For wetlands, sediments, or flora and fauna, NJDEP has proposed that natural resource injury exists when an observable or measurable injury can be documented. The agency has stated that, with respect to wetlands, it will seek restoration based upon the wetland functions and values that existed prior to the discharge. The agency claims that it will not seek compensation for injuries caused by construction activities unless the construction is associated with the proposed remedy and impacts jurisdictional wetlands. If activities within wetlands are authorized by a Statewide General Permit and do not require mitigation, the agency also will not pursue natural resource damages.
The agency's proposals to define and limit compensable natural resource injury are a good first step. Additional efforts by NJDEP, however, to provide more certainty on the scope and nature of the program and to establish reasonable limitations on the requirements to restore natural resources and pay damages are necessary and appropriate. As did the Site Remediation Program in the 1980s, this new program needs time to mature and evolve. At this point in time, however, NJDEP's natural resource damage regulations and guidance justifiably concern the regulated community because of the uncertainty in and broad reach of the new program.
Only in recent years has the regulated community begun to fully understand the impact of CERCLA's natural resource provisions as applied to site cleanups. As efforts to reform CERCLA proceed, natural resource damage proposals are under attack at the federal level from all sides. NJDEP's new natural resource assessment regulations and proposals, however, are even farther reaching than CERCLA's natural resource damage provisions. Thus, some of the regulated community's concerns over the State's new program may stem from the timing of its introduction in relation to the recent CERCLA reform efforts, as well as the differences between the two programs.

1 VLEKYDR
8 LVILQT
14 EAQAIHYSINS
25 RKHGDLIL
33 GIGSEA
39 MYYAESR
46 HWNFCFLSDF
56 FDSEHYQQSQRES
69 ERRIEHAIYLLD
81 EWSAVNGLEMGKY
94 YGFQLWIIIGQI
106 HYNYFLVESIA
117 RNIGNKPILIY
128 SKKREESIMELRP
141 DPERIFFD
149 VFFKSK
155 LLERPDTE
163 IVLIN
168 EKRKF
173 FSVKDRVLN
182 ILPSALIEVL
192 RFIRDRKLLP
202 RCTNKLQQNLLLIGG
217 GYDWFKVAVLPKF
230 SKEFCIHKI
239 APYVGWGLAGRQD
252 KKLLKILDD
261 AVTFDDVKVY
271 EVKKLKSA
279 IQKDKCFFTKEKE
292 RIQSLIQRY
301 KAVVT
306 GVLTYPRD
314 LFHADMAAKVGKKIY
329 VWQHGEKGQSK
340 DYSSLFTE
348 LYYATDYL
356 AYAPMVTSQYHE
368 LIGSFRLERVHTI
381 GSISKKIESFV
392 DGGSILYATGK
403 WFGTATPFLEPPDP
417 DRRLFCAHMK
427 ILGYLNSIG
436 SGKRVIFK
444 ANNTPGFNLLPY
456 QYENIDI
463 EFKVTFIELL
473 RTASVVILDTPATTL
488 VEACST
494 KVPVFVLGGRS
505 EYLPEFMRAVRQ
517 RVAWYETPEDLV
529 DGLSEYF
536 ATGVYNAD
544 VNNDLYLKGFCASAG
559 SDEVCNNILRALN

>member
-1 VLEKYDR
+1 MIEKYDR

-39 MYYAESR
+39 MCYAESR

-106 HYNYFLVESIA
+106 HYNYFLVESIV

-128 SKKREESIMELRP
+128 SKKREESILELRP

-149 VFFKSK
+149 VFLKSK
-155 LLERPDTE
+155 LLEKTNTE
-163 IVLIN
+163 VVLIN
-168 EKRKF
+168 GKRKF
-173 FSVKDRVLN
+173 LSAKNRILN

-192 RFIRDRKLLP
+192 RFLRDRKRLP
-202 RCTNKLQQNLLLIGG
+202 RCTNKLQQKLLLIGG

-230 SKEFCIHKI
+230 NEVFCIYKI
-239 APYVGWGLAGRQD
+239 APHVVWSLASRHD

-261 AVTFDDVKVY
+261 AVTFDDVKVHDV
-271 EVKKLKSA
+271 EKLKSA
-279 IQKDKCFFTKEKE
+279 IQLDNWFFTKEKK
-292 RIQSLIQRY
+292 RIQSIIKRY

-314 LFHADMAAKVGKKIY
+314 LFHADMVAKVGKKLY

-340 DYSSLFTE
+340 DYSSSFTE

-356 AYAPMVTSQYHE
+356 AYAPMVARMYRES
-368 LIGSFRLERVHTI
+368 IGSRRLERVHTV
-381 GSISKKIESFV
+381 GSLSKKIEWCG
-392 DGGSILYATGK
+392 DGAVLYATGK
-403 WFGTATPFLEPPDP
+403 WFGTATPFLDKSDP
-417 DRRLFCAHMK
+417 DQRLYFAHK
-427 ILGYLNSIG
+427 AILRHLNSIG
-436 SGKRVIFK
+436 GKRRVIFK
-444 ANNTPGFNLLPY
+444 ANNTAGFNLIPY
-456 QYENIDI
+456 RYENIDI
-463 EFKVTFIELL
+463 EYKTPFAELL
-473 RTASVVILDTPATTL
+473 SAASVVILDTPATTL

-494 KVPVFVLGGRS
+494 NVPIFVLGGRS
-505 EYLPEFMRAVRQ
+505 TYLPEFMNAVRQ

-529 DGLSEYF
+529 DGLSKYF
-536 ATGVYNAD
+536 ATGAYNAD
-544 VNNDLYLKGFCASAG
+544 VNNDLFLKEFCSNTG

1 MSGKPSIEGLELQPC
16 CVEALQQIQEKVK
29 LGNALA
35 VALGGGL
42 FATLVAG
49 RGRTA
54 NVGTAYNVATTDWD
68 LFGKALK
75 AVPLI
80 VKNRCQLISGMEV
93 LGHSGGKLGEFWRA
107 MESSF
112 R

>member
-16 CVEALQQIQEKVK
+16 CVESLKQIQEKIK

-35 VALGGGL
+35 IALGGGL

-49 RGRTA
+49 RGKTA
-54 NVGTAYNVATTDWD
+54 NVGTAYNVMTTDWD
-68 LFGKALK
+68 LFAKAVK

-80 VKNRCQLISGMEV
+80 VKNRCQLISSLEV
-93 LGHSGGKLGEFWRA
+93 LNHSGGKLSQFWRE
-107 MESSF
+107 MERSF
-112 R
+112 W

For example, CERCLA defines natural resources to include those resources "belonging to, managed by, held-in-trust by, appertaining to, or otherwise controlled by the United States. . .[or] any State." 42 U.S.C. Â§9601(16). Thus, the CERCLA definition of natural resources limits recovery to "publicly held" resources -- resources that government substantially regulates, manages, or controls. State of Ohio v. U.S. Dep't of Interior, 880 F.2d 432, 460-61 (D.C. Cir. 1989). In contrast to this limitation on natural resource damages under CERCLA, NJDEP takes the position that all natural resources lying within the State, both public and private, are within the reach of its site remediation program. See 30 N.J.R. 2376; N.J.A.C. 7:26E-1.8. Thus, CERCLA does not address "purely private" resources, while NJDEP's new program, on its face, is unbounded by public/private property distinctions.